The media had already been reporting on the dangers of cocaine, but crack coverage peaked after Bias’ death, which galvanized public opinion. Crack was viewed as a problem of epic proportions. Stories of drug abuse turned into scary narratives of drug addicted mothers and their crack babies. Time magazine pointed to crack as the "issue of the year," and children whose mothers were addicts were featured on a 1991 cover. Newsweek reported that crack is the biggest news story since Vietnam and Watergate, according to the book "Crack in America." Bias’ death stoked the War on Drugs’ fire, which Nixon started more than twenty years prior. Congress immediately brought the first Anti-Drug Abuse Act on the floor, and it was swiftly enacted. 

In retrospect, it’s fair to say that the stiff Reagan era anti-drug policies were simply political responses meant to appease an outraged and fearful public. The media helped make crack out to be America’s dirty problem—and leaders on both sides of the aisle raced to clean up the mess. (Perhaps surprisingly, it was Democrats who wielded the broom, while Republicans happily held steady the dustpan.)

Problems with these laws.

The problem is, these drug war efforts—regardless of their intentions—were hasty and forgot to talk about how or why the drugs entered communities in the first place.

During his 1988 speech for the Democratic National Convention, Rev. Jesse Jackson did bring up these concerns. “We need a real war on drugs. You can’t just 'say no,' it’s deeper than that,” Jackson said, responding to Nancy Reagan’s "Just say no" campaign. The then presidential hopeful continued, speaking about a visit to the Los Angeles neighborhood of Watts—a community with almost zero white population, which is considered a birthplace of the crack epidemic:

“I met the children in Watts who unfortunately, [...] their grapes of hope have become raisins of despair, and they're turning on each other and they're self-destructing. But I stayed with them all night long. I wanted to hear their case.

“They said, ‘Jesse Jackson, as you challenge us to say no to drugs, you're right; and to not sell them, you're right; and to not use these guns, you're right.’ (And by the way, the promise of CETA [Comprehensive Employment and Training Act]; they displaced CETA— they did not replace CETA.) ‘We have neither jobs nor houses nor services nor training; no way out.’

“‘Some of us take drugs as anesthesia for our pain. Some take drugs as a way of pleasure, though it's short-term pleasure and long-term pain. Some sell drugs to make money. It's wrong, we know, but you need to know that we know. We can go and buy the drugs by the boxes at the port. If we can buy the drugs at the port, don't you believe the Federal government can stop it if they want to?’”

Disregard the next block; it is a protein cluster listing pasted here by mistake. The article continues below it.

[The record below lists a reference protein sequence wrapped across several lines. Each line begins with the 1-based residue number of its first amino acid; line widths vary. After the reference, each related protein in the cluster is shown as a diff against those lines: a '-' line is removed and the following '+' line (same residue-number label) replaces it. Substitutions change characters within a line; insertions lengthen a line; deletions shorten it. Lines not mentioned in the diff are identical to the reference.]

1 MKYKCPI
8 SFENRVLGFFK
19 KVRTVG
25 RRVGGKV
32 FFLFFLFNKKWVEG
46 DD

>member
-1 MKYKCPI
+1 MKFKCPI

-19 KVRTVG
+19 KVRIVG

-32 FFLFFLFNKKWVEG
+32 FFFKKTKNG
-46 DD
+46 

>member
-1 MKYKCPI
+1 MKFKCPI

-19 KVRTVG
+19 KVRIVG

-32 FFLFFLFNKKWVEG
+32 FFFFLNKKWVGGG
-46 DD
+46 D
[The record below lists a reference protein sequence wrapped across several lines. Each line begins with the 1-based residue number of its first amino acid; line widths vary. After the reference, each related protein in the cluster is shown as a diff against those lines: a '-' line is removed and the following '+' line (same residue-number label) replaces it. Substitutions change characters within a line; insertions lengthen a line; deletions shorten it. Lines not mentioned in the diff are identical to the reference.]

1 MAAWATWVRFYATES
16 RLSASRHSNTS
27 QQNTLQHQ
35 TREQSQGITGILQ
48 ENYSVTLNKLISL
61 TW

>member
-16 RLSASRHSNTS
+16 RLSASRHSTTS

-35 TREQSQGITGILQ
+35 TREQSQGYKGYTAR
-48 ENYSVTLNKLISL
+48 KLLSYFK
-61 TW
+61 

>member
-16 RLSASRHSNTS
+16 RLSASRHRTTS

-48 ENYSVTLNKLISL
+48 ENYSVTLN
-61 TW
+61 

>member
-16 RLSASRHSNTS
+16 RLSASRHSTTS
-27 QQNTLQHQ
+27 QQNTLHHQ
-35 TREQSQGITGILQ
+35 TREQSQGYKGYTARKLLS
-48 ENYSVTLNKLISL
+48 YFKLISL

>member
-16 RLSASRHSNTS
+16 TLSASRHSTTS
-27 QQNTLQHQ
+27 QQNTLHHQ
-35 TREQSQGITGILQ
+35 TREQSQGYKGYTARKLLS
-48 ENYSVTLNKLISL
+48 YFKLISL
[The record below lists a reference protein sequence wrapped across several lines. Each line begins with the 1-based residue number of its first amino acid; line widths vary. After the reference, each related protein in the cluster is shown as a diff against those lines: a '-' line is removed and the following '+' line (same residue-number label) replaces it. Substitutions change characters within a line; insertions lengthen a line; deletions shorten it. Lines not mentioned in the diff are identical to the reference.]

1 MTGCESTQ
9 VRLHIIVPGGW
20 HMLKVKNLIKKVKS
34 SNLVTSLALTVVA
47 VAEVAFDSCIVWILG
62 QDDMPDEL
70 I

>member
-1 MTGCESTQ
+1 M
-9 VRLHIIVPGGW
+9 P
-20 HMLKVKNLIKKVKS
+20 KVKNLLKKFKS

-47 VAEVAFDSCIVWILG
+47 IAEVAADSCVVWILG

The way our government responded to drugs in the 80s and 90s was careless at best, and, at worse, something much more sinister. Either way, we’re still feeling the effects. Drug laws still criminalize the poorest sections of our communities.

How sentencing disparities impact us now.

They are also a driving force of institutionalized racism. As reported by the Huffington Post, “White Americans are more likely than black Americans to have used most kinds of illegal drugs [...]. Yet blacks are far more likely to go to prison for drug offenses.” According to a 2009 report by Human Rights Watch, whites are “relatively untouched by anti-drug efforts compared to blacks.” Black Americans are arrested for drug possession more than three times as often as whites. In 2011, Blacks made up nearly half of all state prisons’ drug offender population, despite being only 14 percent of the total U.S. population.

Of the discrepancy, Jamie Fellner, author of the Human Rights Watch report, said:

"The race issue isn't just that the judge is going, 'Oh, black man, I'm gonna sentence you higher.' The police go into low-income minority neighborhoods and that's where they make most of their drug arrests. If they arrest you, now you have a 'prior,' so if you plead or get arrested again, you're gonna have a higher sentence. There's a kind of cumulative effect."

The Honorable Judge Reggie Walton spoke about another cumulative effect of sentencing disparities during the 2006 public hearings on cocaine sentencing policy. A report to Congress prepared by the U.S. Sentencing Commission states: 

“Judge Walton pointed out the devastating impact long sentences have on the [Black] community. According to Judge Walton, most kids in many poor black communities do not have fathers because they are imprisoned for such long periods, and some of these offenders could be contributing members of society if they were not imprisoned for so long.”

The criminal justice system is broken: We boast more incarcerated people than any other nation in the world, and our prison population is so high in large part to the War on Drugs.